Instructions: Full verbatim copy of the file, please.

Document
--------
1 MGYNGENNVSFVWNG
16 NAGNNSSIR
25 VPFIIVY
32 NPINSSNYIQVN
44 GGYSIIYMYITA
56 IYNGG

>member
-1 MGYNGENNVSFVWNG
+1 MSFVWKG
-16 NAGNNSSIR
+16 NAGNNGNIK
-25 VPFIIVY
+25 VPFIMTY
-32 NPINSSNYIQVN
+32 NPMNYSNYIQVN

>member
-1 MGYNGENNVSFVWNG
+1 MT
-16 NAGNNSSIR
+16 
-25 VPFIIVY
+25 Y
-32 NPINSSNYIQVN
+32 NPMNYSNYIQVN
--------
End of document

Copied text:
1 MGYNGENNVSFVWNG
16 NAGNNSSIR
25 VPFIIVY
32 NPINSSNYIQVN
44 GGYSIIYMYITA
56 IYNGG

>member
-1 MGYNGENNVSFVWNG
+1 MSFVWKG
-16 NAGNNSSIR
+16 NAGNNGNIK
-25 VPFIIVY
+25 VPFIMTY
-32 NPINSSNYIQVN
+32 NPMNYSNYIQVN

>member
-1 MGYNGENNVSFVWNG
+1 MT
-16 NAGNNSSIR
+16 
-25 VPFIIVY
+25 Y
-32 NPINSSNYIQVN
+32 NPMNYSNYIQVN